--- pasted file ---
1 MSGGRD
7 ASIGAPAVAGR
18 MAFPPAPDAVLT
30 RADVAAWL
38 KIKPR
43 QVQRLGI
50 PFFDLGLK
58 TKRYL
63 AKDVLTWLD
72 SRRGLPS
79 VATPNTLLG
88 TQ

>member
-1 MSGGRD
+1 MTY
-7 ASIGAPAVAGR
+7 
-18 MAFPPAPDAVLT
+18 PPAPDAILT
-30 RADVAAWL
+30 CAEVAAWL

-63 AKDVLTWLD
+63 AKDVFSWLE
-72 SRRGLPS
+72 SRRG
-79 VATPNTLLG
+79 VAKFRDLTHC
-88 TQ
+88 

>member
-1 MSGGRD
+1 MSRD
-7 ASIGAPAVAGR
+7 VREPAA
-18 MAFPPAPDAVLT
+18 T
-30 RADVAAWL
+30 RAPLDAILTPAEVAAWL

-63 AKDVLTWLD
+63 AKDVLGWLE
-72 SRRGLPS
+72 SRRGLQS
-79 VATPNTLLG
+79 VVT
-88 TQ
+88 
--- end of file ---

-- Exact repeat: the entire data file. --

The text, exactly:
1 MSGGRD
7 ASIGAPAVAGR
18 MAFPPAPDAVLT
30 RADVAAWL
38 KIKPR
43 QVQRLGI
50 PFFDLGLK
58 TKRYL
63 AKDVLTWLD
72 SRRGLPS
79 VATPNTLLG
88 TQ

>member
-1 MSGGRD
+1 MTY
-7 ASIGAPAVAGR
+7 
-18 MAFPPAPDAVLT
+18 PPAPDAILT
-30 RADVAAWL
+30 CAEVAAWL

-63 AKDVLTWLD
+63 AKDVFSWLE
-72 SRRGLPS
+72 SRRG
-79 VATPNTLLG
+79 VAKFRDLTHC
-88 TQ
+88 

>member
-1 MSGGRD
+1 MSRD
-7 ASIGAPAVAGR
+7 VREPAA
-18 MAFPPAPDAVLT
+18 T
-30 RADVAAWL
+30 RAPLDAILTPAEVAAWL

-63 AKDVLTWLD
+63 AKDVLGWLE
-72 SRRGLPS
+72 SRRGLQS
-79 VATPNTLLG
+79 VVT
-88 TQ
+88 